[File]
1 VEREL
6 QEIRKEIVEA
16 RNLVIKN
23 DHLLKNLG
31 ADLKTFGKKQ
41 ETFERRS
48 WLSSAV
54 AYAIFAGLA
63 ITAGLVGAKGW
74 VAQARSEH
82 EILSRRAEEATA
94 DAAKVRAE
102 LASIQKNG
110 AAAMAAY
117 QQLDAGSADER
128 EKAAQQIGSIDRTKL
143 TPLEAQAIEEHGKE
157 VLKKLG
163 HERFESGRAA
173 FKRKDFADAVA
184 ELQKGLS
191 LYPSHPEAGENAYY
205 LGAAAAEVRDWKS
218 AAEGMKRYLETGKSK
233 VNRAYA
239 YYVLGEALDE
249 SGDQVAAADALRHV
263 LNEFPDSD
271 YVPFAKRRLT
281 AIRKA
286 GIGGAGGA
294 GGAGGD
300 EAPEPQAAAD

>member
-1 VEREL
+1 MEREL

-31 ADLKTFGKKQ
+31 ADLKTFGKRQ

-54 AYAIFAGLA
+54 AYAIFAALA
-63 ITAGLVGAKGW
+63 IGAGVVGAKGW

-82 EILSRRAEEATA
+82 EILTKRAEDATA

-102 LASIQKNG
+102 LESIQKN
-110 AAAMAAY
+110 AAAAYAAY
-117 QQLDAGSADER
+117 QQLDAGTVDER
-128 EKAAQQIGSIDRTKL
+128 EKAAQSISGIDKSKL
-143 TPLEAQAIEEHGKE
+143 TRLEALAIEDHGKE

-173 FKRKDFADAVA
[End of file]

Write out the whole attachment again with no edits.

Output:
1 VEREL
6 QEIRKEIVEA
16 RNLVIKN
23 DHLLKNLG
31 ADLKTFGKKQ
41 ETFERRS
48 WLSSAV
54 AYAIFAGLA
63 ITAGLVGAKGW
74 VAQARSEH
82 EILSRRAEEATA
94 DAAKVRAE
102 LASIQKNG
110 AAAMAAY
117 QQLDAGSADER
128 EKAAQQIGSIDRTKL
143 TPLEAQAIEEHGKE
157 VLKKLG
163 HERFESGRAA
173 FKRKDFADAVA
184 ELQKGLS
191 LYPSHPEAGENAYY
205 LGAAAAEVRDWKS
218 AAEGMKRYLETGKSK
233 VNRAYA
239 YYVLGEALDE
249 SGDQVAAADALRHV
263 LNEFPDSD
271 YVPFAKRRLT
281 AIRKA
286 GIGGAGGA
294 GGAGGD
300 EAPEPQAAAD

>member
-1 VEREL
+1 MEREL

-31 ADLKTFGKKQ
+31 ADLKTFGKRQ

-54 AYAIFAGLA
+54 AYAIFAALA
-63 ITAGLVGAKGW
+63 IGAGVVGAKGW

-82 EILSRRAEEATA
+82 EILTKRAEDATA

-102 LASIQKNG
+102 LESIQKN
-110 AAAMAAY
+110 AAAAYAAY
-117 QQLDAGSADER
+117 QQLDAGTVDER
-128 EKAAQQIGSIDRTKL
+128 EKAAQSISGIDKSKL
-143 TPLEAQAIEEHGKE
+143 TRLEALAIEDHGKE

-173 FKRKDFADAVA